If you've never encountered a composting toilet before, you might be wondering - how do you actually use one? How different is the experience from that of a standard flushing toilet? How do you keep them clean, what goes in them, what doesn't, how much compost do they hold, and how do they empty?
How Different is the Experience From Using a Flushing Toilet?
For the most part, using a composting toilet is very similar to using a flushing one. The pedestals look just like a regular toilet, bar the flush button. You do your business as normal, and wipe up with toilet paper (yes, TP won't harm the compost). Composting toilets handle both number ones and number twos (and even the occasional vom). Once you're done, this is where the experience is a little bit different from what you might be used to - instead of hitting the flush button, simply add a handful of bulking agent to the chamber, and you're done!
Do They Flush?
Composting toilets don't have a flush button because they are waterless (apart from a few micro-flush models). So, instead of flushing your waste away, all you need to do is add a small amount of bulking agent (carbon-based material such as wood shavings/coco peat/peat moss) to the top of the pile after a number two. This covers up the waste, and helps create the perfect composting environment through the addition of carbon, which absorbs liquids and aerates the pile.
Can You Use Toilet Paper?
Yes, definitely! It is absolutely fine to use normal toilet paper - it will compost along with the rest of the pile. Wet wipes, however, are a no-no. Not only will they not break down, but the chemicals inside them will harm your compost by killing off the good bacteria within.
What Goes Into a Composting Toilet?
The only things that should go into your composting toilet are your poos and pees, some form of bulking agent (carbon based material such as wood shavings, peat moss or coco peat), and toilet paper. That's it! In terms of cleaners, only use enzyme based cleaners on your composting toilet (we recomment Nature Flush Enzymes). Enzyme cleaners don't only help keep your toilet clean, but actually facilitate the composting process, too! Harsh chemicals, on the other hand, will harm your compost and kill off good bacteria within.
What Shouldn't Go Into a Composting Toilet
You shouldn't put any foreign materials into your compost. Anything that won't biodegrade is a no-no - this includes things like nappies, wet wipes, plastic pad liners, etc. We don't recommend the addition of vegetable peels, either, as these can attract flies. Also, never clean your toilet with harsh chemicals or soaps as these will harm your compost - use enzyme solutions instead (such as Nature Flush Enzymes). Speaking of chemicals... harsh medications (e.g. chemotherapy) can offset your compost. This can be remedied with addition of freeze-dried microbes and hydration with enzymes.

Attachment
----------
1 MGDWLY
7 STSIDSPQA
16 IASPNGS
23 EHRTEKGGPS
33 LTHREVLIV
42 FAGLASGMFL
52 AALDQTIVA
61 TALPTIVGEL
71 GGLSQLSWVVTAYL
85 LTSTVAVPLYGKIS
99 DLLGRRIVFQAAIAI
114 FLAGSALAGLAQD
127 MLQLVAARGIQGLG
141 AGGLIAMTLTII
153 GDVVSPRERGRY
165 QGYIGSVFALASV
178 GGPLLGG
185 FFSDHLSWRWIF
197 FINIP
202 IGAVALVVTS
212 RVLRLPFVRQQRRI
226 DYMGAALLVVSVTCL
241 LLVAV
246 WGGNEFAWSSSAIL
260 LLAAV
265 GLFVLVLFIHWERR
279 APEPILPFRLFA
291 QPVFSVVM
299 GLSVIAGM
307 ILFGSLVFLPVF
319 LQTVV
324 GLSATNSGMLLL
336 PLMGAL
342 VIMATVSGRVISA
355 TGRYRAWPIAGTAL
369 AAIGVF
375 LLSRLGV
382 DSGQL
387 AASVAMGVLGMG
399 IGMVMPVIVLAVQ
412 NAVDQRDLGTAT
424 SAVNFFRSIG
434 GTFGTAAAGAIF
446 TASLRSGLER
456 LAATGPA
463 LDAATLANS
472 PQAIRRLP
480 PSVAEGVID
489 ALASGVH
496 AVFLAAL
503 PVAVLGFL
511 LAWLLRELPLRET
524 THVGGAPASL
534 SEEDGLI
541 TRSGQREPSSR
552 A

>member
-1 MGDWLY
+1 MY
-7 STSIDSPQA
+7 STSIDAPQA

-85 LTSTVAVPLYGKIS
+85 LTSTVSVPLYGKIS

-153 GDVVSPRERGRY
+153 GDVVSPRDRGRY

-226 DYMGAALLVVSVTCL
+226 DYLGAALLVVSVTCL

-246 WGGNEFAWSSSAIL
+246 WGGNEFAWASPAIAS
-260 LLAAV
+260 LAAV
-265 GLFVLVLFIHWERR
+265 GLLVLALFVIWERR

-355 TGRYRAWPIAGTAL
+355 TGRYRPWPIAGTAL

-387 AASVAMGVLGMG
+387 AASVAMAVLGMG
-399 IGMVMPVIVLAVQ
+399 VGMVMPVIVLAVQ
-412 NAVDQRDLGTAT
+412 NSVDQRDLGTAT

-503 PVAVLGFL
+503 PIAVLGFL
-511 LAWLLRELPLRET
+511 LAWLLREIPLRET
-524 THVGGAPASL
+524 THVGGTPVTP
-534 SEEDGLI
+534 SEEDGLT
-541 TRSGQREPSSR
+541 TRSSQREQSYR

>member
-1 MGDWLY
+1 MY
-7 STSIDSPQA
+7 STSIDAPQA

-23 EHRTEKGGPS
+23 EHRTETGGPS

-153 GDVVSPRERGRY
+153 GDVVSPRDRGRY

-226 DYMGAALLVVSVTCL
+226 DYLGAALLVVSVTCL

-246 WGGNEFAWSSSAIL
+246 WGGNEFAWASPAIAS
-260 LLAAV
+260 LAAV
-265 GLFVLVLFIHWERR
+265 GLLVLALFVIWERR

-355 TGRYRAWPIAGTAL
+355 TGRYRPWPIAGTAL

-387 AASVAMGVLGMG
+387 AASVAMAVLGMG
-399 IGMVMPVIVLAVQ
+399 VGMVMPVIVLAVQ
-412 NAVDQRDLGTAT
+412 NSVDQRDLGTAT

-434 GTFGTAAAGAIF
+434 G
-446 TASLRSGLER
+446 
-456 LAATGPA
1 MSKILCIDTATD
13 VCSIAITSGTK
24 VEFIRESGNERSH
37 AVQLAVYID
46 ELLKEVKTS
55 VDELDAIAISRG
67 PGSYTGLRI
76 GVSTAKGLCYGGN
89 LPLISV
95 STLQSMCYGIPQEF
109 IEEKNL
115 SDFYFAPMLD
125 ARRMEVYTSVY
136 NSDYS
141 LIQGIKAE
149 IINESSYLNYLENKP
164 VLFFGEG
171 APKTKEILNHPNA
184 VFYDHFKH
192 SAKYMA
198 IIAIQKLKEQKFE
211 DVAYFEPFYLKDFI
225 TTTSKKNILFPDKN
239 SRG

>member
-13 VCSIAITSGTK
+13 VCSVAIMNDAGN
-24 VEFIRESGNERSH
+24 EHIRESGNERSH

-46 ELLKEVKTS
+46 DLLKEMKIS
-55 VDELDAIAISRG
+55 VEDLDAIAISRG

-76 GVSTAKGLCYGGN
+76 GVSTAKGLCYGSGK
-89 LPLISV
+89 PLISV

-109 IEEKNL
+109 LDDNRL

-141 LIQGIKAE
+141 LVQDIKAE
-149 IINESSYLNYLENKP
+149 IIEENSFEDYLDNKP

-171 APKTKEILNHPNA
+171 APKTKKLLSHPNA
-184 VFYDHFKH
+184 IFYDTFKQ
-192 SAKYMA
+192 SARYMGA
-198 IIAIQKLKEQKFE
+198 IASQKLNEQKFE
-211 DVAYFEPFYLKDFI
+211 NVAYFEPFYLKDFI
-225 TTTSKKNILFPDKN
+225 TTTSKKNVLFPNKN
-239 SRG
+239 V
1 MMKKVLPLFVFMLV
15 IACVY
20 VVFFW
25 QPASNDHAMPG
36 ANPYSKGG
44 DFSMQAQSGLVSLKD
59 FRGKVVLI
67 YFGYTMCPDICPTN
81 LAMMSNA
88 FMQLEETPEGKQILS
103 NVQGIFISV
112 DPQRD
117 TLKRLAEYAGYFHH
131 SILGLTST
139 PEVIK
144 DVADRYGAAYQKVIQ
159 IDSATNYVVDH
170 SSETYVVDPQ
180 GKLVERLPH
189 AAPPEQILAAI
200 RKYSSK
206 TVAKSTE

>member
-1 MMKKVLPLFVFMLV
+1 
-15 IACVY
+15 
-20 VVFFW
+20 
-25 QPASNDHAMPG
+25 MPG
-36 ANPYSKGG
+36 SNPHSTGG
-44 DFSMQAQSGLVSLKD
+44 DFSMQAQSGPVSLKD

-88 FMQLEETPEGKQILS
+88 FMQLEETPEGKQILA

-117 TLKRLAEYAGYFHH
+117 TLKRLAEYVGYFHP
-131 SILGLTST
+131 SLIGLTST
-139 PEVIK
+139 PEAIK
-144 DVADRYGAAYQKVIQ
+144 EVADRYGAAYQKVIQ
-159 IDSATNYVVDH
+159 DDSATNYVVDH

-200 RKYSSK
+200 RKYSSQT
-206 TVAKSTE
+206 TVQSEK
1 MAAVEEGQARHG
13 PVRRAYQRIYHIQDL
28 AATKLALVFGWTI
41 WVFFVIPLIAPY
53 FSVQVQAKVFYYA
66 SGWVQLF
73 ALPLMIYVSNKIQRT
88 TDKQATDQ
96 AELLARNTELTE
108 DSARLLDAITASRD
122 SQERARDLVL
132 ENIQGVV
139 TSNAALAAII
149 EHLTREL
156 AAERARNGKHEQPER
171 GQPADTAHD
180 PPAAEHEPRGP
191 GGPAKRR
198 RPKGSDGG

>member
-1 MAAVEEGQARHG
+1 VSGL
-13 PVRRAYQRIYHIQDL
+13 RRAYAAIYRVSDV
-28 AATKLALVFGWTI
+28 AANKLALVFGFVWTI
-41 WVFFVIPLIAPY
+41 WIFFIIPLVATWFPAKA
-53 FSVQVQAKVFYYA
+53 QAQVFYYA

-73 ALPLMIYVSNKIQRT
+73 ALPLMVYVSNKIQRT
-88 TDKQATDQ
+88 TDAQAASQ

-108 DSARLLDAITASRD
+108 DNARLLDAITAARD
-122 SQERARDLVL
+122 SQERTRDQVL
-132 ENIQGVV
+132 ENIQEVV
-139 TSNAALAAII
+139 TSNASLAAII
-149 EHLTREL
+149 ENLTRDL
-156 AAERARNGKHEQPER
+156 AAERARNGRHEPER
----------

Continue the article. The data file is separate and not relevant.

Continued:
How Do You Clean Them?
Like any toilet, a composting toilet needs regular cleaning. Use enzyme solutions instead of chemical cleaners, and wipe off with paper towels. You can also use a bit of water during cleaning, it won't hurt your compost. For more detailed instructions on cleaning a composting toilet and its various parts, read How to Clean a Composting Toilet.
How Much Compost Do They Hold?
This depends on a few factors - the number of people the toilet is serving, how often it is being used, and, of course, the type of system you have and the size of its composting chamber. Some models require emptying every couple of weeks, while others take six months to fill up. All our toilets give you a guide on how much compost they hold and how often the chambers need to be emptied/swapped out. Each toilet also indicates how many people it is designed to service, and we have models that range from single person usage, right up to commercial units designed to handle heavy use.
How Do They Empty?
Once your composting chamber/tray fills up, it will need to be emptied/swapped out and matured, before being buried sub-strata. Some self-contained systems have compost-collecting trays, while others have chambers and some require lining with compostable rubbish bags. Once your chamber/tray is full, pull it out and throw the contents into a Secondary Treatment System for maturation. If you've got a split-system with rotational chambers, simply swap out the full chamber for an empty one, and let the full one sit and mature. If you've got a split-system with a continuous composting chamber, simply shovel your already matured compost into a wheelbarrow and bury it into your designated land application area. For more info on humanure check out How to Handle Humanure Safely and What to do with Humanure.
Need help choosing a system? Call WCTNZ® on 0800 022 027 for free advice on system specification and setup. Advanced design consultancy services are also available.
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